PHILADELPHIA (AP) -- A preliminary examination of the blown jet engine of the Southwest Airlines plane that set off a terrifying chain of events and left a businesswoman hanging half outside a shattered window showed evidence of "metal fatigue," according to the National Transportation Safety Board.
Passengers scrambled to save the woman from getting sucked out the window that had been smashed by debris. She later died, and seven others were injured.
The pilots of the twin-engine Boeing 737 bound from New York to Dallas with 149 people aboard took it into a rapid descent Tuesday and made an emergency landing in Philadelphia. Oxygen masks dropped from the ceiling and passengers said their prayers and braced for impact.
"I just remember holding my husband's hand, and we just prayed and prayed and prayed," said passenger Amanda Bourman, of New York.
The dead woman was identified as Jennifer Riordan, a Wells Fargo bank executive and mother of two from Albuquerque, New Mexico. The seven other victims suffered minor injuries.
The National Transportation Safety Board sent a team of investigators to Philadelphia.
In a late night news conference, NTSB chairman Robert Sumwalt said one of the engine's fan blades was separated and missing. The blade was separated at the point where it would come into the hub and there was evidence of metal fatigue, Sumwalt said.
The engine will be examined further to understand what caused the failure. The investigation is expected to take 12 to 15 months.
Photos of the plane on the tarmac showed a missing window and a chunk gone from the left engine, including part of its cover. A piece of the engine covering was later found in Bernville, Pennsylvania, about 70 miles (112 kilometers) west of Philadelphia, Sumwalt said.
As a precaution, Southwest said Tuesday night that it would inspect similar engines in its fleet over the next 30 days.
Passengers praised one of the pilots, Tammie Jo Shults, for her cool-headed handling of the emergency. The former Navy pilot was at the controls when the plane made the emergency landing. She walked through the aisle and talked with passengers to make sure they were OK after the aircraft touched down.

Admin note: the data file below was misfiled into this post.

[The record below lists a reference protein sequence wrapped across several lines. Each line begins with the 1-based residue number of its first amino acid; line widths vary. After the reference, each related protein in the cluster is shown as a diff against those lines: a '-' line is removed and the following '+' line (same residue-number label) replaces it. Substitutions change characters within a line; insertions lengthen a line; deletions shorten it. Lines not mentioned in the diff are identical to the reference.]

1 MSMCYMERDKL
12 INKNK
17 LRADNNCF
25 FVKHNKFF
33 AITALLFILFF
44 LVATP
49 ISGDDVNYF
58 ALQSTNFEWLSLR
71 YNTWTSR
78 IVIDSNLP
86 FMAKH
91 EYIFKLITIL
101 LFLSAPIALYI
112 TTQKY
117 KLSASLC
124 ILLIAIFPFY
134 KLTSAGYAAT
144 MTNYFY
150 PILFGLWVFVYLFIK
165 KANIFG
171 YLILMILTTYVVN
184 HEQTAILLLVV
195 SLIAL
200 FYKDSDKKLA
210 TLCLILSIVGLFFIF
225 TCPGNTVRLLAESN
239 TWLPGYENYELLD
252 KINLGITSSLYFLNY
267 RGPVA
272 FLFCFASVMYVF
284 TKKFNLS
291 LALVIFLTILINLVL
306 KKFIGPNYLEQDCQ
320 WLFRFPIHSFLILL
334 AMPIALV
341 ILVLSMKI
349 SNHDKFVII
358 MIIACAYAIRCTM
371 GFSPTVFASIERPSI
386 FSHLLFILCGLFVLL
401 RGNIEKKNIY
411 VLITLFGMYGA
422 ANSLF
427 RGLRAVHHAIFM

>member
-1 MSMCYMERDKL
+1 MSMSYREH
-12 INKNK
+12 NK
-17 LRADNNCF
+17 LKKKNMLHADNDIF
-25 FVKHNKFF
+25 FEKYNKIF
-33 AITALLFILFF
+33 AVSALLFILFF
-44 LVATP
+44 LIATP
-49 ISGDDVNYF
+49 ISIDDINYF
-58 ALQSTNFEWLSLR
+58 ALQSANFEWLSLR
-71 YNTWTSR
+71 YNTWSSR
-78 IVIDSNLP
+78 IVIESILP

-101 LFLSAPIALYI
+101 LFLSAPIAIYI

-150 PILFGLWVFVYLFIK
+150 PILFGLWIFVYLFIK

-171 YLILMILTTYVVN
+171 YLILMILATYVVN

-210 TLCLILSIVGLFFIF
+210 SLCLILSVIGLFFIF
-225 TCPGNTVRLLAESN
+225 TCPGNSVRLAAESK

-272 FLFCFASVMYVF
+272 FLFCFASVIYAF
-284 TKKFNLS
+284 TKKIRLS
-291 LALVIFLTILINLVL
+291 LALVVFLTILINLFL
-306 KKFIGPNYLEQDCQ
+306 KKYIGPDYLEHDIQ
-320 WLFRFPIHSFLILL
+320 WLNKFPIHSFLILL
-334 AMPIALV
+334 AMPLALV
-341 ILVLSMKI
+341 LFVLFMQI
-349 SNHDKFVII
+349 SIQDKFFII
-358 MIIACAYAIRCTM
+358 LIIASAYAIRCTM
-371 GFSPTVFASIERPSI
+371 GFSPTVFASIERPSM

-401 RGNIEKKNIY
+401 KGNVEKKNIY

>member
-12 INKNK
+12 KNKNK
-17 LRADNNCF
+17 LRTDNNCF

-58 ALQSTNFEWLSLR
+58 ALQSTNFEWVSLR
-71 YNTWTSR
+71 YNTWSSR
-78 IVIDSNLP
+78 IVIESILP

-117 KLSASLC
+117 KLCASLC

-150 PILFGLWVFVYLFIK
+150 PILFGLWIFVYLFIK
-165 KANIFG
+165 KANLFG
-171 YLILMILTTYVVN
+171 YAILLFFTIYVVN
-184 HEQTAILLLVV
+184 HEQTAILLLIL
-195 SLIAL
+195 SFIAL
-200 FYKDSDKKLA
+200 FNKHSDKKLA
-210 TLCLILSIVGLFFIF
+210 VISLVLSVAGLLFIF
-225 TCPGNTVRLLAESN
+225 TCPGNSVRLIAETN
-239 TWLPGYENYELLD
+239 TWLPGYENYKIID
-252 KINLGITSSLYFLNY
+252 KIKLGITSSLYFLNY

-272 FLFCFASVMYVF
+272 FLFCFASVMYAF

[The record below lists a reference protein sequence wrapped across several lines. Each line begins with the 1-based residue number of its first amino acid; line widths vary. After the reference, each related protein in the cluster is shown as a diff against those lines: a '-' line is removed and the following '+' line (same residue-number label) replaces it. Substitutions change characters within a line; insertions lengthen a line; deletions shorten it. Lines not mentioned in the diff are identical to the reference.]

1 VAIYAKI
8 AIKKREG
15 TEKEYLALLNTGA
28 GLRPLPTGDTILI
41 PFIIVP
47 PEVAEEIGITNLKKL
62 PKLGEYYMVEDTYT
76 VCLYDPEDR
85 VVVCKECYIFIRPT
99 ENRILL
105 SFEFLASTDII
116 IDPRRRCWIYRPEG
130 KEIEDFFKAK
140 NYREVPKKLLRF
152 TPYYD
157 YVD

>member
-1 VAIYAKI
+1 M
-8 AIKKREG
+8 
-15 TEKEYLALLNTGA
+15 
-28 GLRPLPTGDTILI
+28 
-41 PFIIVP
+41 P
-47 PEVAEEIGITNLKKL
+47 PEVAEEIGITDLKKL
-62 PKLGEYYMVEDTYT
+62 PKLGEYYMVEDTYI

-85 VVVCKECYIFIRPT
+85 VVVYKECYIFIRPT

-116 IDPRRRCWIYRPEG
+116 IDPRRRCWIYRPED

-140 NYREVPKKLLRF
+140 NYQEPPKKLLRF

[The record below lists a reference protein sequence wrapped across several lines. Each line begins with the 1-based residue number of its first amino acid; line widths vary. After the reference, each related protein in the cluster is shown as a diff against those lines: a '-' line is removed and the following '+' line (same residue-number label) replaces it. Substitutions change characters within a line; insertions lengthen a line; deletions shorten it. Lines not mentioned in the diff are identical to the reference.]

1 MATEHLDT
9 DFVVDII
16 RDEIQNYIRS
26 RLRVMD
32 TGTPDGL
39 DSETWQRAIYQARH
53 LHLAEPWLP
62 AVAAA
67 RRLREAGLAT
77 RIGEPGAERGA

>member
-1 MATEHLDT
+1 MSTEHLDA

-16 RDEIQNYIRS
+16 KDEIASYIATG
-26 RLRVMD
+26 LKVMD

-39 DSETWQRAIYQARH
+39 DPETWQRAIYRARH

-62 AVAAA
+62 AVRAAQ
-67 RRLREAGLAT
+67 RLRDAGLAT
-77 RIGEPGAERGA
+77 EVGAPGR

"She has nerves of steel. That lady, I applaud her," said Alfred Tumlinson, of Corpus Christi, Texas. "I'm going to send her a Christmas card, I'm going to tell you that, with a gift certificate for getting me on the ground. She was awesome."
In a recording of conversations between the cockpit and air traffic controllers, an unidentified crew member reported that there was a hole in the plane and "someone went out."
Tumlinson said a man in a cowboy hat rushed forward a few rows to grab the woman and pull her back in.
"She was out of the plane. He couldn't do it by himself, so another gentleman came over and helped to get her back in the plane, and they got her," he said.
Passengers struggled to somehow plug the hole while giving the badly injured woman CPR.
As the plane came in for a landing, everyone started yelling to brace for impact, then clapped after the aircraft touched down safely, Bourman said.
Southwest CEO Gary Kelly said there were no problems with the plane or its engine when it was inspected on Sunday.
The jet's CFM56-7B engines were made by CFM International, jointly owned by General Electric and Safran Aircraft Engines of France. CFM said in a statement that the CFM56-7B has had "an outstanding safety and reliability record" since its debut in 1997.
Last year, the engine maker and the Federal Aviation Administration instructed airlines to make ultrasonic inspections of the fan blades of engines like those on the Southwest jet. The FAA said the move was prompted by a report of a fan blade failing and hurling debris. A Southwest spokeswoman said the engine that failed Tuesday was not covered by that directive, but the airline announced it would speed up ultrasonic inspections of fan blades of its CFM56-series engines anyway.
"There's a ring around the engine that is meant to contain the engine pieces when this happens," said John Goglia, a former NTSB member. "In this case it didn't. That's going to be a big focal point for the NTSB — why didn't (the ring) do its job?"
In 2016, a Southwest Boeing 737-700 blew an engine as it flew from New Orleans to Orlando, Florida, and shrapnel tore a 5-by-16-inch hole just above the wing. The plane landed safely. The NTSB said a fan blade had broken off, apparently because of metal fatigue.